Overview of Rita Hester
2021 was the deadliest year for crime against the Trans community. What can we learn from Rita Hester’s story, the woman who inspired Transgender Day of Remembrance?
Rita Hester was a wonderful woman, who inspired Transgender Day of Remembrance. She grew up in Hartford, Connecticut, and was the youngest of five children. Her family was supportive of her choice to transition. However, the world was not as accepting which resulted in her moving to Boston where she found a community of people who lifted her up and often spoke highly of her beauty, musical talents, and exuberance.
The day Rita was killed
Typically, Rita would return home to Connecticut to spend Thanksgiving with her family. However, in 1998, she decided to stay in Boston. Rita was known to frequent different clubs in her area where she would perform as a singer. Earlier in the day of November 28, Rita went to her friend, Brenda Wynne’s home to watch ice skating on TV. Later that evening, she got a call from a friend to grab a drink at one of Rita’s favorite local bars, Silhouettes. They made plans to meet up at 7PM. However, Rita never made it to Silhouettes.
When she was discovered
Some time that evening, on November 28th, 1998, Rita was murdered.One of Rita’s neighbors called 9-1-1 about a domestic fight inside her apartment. When police arrived, Rita was barely alive as a result of 20 stab wounds to her chest. Her neighbor recalls that it took a long time for police to enter her apartment despite the back door being open. Unfortunately, law enforcement waited more than an hour to bring her to the hospital where she would later die from cardiac arrest—two days before her 35th birthday.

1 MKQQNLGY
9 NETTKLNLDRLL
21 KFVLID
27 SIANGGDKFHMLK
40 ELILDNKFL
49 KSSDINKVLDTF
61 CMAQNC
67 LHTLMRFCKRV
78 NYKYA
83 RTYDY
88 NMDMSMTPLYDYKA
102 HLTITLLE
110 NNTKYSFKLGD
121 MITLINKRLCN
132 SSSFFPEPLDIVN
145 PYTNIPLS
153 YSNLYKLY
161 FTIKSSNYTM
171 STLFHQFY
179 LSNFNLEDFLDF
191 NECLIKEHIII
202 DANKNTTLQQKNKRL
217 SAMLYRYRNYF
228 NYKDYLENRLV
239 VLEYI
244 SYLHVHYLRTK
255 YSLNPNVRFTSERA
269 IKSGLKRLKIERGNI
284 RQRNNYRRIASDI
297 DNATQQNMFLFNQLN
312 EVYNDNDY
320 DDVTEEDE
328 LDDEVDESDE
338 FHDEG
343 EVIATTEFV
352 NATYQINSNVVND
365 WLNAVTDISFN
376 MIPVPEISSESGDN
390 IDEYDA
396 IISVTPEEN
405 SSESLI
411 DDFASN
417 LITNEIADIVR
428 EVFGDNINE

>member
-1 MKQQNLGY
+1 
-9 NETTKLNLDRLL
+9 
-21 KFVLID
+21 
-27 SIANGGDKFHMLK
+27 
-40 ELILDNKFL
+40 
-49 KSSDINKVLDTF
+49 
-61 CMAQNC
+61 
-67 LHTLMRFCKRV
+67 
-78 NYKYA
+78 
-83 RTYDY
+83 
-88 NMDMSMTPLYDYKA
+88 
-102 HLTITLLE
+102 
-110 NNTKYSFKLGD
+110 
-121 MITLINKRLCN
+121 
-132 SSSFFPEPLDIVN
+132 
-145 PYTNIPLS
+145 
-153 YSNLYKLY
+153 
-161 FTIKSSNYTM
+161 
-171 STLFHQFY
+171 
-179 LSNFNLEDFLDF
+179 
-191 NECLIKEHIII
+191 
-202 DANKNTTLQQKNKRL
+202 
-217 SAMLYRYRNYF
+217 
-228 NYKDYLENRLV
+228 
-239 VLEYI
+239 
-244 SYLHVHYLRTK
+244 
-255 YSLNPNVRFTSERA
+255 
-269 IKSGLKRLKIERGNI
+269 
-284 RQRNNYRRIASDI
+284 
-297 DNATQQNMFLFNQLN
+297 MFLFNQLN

Her apartment showed no signs of forced entry and no items were missing. Police focused their investigation on her final hours, and the lot behind the apartment building where Rita lived; but ultimately, no leads were found. Additionally, news outlets would misgender Rita in the media when reporting on her death.
Where the case stands today
Currently, Rita’s case is considered ‘unsolved’, but not cold. No one has been convicted of her murder. Numerous requests to access public records related to her case have been denied. However, Rita’s case was reopened by Boston authorities in 2006 per her mother’s request.
While Rita’s case received a lot of media coverage, which often resulted in Rita being misgendered. Trans women everywhere were outraged by Rita’s story and tired of being targets within their own communities. These brave women marched the streets through Rita’s neighborhood, and Transgender Day of Remembrance was created to honor transgender homicide victims. What can we learn from Rita’s story?
If you know anything about the murder of Rita Hester, please call Crime Stoppers at (800) 494-TIPS | (800) 494-8477.